dougdirt
03-06-2007, 04:19 PM
Seven different teams have won the last 10 world championships.

Fourteen different teams have won the last 20 pennants.

Baseball doesn't have a competitive balance problem.

You are right about 2 of those things.
Baseball has a salary cap and maybe the Royals still have Johnny Damon and Carlos Beltran in their outfield.
Baseball has a salary cap and the Yankees starting infield doesn't make more by themselves than 70% of the teams in baseball. These is a competitive balance problem. Certain teams will not be able to compete with the Yankees and Red Sox of the world until there is some limit on what you can spend.

bucksfan2
03-06-2007, 05:01 PM
You are right about 2 of those things.
Baseball has a salary cap and maybe the Royals still have Johnny Damon and Carlos Beltran in their outfield.
Baseball has a salary cap and the Yankees starting infield doesn't make more by themselves than 70% of the teams in baseball. These is a competitive balance problem. Certain teams will not be able to compete with the Yankees and Red Sox of the world until there is some limit on what you can spend.

Not to mention the Royals have Jermaine Dye in the OF as well. Look at a guy like Abreu. He was traded because he was going to make too much money next year. The Yankees were basically the only team willing to take him so they get him at a discount. Not only do they get a very prolific OF but they get him at a reduced rate because they can afford to pay him.

Chip R
03-06-2007, 05:11 PM
Not to mention the Royals have Jermaine Dye in the OF as well. Look at a guy like Abreu. He was traded because he was going to make too much money next year. The Yankees were basically the only team willing to take him so they get him at a discount. Not only do they get a very prolific OF but they get him at a reduced rate because they can afford to pay him.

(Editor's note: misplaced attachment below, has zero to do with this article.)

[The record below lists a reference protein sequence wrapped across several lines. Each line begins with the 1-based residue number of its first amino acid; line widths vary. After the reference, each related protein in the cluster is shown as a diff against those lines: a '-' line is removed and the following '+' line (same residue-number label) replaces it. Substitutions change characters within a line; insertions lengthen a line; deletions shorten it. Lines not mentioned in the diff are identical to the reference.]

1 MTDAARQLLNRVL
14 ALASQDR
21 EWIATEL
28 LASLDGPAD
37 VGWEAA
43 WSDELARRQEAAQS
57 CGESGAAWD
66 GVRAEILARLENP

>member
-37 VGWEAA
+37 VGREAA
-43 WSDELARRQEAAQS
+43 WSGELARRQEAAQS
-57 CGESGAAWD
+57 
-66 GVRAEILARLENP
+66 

The Phils could have afforded Abreu if they wanted to. They just chose not to.

fisch11
03-06-2007, 06:07 PM
Under the radar = less pressure and greater performance. I'll take under the radar for 16-20 wins.

Ravenlord
03-07-2007, 02:52 AM
Seven different teams have won the last 10 world championships.

Fourteen different teams have won the last 20 pennants.

Baseball doesn't have a competitive balance problem.
Tampa Bay and Toronto say 'Hi.'

Chip R
03-07-2007, 09:52 AM
Tampa Bay and Toronto say 'Hi.'


So do the Bengals, Clippers, and Arizona Cardinals.

bucksfan2
03-07-2007, 09:57 AM
So do the Bengals, Clippers, and Arizona Cardinals.

The bengals made the playoffs 2 years ago. The clippers made the playoffs last year and the cardnals have more playoff wins in the past 10 years than do the D Rays, Reds, Pirates, Brewers, Rockies, Rangers, and Royals combined.

CaiGuy
03-07-2007, 10:06 AM
While I think that it isn't fair that he didn't get any votes, in a selfish way, you have to see the benefit to the Reds. Look at the extension he got. It was at a very reasonable rate, especially when you look at it compared to free agent contracts this year.